In Pakistan specifically, COMSATS’ three remarkable initiatives have gained recognition for all the right reasons over the years. A major reason was the need based and humanitarian approach driving these initiatives. Realizing that there was no Internet related infrastructure in Pakistan, the organization established COMSATS Internet Services (CIS) in 1996, which is currently providing services to 19 major cities of the country. With regional lead in ICTs, CIS is offering social service to the country by facilitating COMSATS’ Telehealth (CTH) Programme that started in 2001. Subsequently, patients at the tele-health clinics established in Skardu and Zhob were provided specialist medical consultations in Dermatology, General Medicine and Gastroenterology, with the help of audio-visual and peripheral tools. Another project of CTH is currently providing outpatient facilities and capacity-building of health professionals through telehealth clinics located in Mansehra, Sawabi, Mardan, Multan, Quetta and Gawadar. More than 55000 online consultations have been carried out through telehealth system.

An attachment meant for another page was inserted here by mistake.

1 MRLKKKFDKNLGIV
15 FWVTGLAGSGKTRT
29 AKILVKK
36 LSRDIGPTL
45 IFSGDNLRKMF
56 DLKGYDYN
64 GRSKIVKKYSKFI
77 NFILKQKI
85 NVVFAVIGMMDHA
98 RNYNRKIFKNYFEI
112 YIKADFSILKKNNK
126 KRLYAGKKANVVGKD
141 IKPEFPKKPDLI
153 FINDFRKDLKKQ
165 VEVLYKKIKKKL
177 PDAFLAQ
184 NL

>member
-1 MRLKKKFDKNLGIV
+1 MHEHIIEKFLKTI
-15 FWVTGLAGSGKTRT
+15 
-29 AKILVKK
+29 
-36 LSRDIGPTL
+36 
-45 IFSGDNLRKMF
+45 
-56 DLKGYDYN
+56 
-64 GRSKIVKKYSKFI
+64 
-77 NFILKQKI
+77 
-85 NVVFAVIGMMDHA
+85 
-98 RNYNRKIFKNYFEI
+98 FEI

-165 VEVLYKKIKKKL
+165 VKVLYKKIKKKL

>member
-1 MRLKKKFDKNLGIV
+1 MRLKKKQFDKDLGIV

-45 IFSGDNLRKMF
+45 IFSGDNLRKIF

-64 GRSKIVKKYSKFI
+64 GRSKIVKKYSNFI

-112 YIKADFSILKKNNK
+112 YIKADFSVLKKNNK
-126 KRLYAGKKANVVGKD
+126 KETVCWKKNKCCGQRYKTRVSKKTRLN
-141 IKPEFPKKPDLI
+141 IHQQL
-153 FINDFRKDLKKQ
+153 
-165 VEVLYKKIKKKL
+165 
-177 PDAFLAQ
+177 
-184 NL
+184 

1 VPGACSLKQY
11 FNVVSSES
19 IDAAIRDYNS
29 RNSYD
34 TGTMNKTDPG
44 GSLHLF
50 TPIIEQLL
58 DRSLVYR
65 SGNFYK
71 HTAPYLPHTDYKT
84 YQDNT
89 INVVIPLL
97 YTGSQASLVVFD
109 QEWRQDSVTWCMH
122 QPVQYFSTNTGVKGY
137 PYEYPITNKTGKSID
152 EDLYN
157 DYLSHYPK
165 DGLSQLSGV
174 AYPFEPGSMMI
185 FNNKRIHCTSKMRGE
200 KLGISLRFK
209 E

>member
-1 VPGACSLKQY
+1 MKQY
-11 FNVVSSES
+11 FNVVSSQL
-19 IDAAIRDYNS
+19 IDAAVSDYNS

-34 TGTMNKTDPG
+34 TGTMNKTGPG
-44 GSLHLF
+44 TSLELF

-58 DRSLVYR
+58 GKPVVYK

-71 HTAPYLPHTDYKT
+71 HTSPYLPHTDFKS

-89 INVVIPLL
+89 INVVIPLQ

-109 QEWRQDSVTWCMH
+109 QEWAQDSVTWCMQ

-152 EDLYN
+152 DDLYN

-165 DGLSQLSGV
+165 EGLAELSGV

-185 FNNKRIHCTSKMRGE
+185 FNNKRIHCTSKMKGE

In 1998, after due assessment of human resource need in the country from the experience of then nascent CIS, COMSAT University Islamabad (CUI) was established as one of its kind institute, COMSATS Institute of Information Technology (CIIT). With phenomenal growth in a short span of time, the University stands tall as a public sector HEI with 7 campuses in Pakistan. The University offers merit, need-based educational funding as well as accommodates a number of foreign students from COMSATS member states and other countries on scholarships.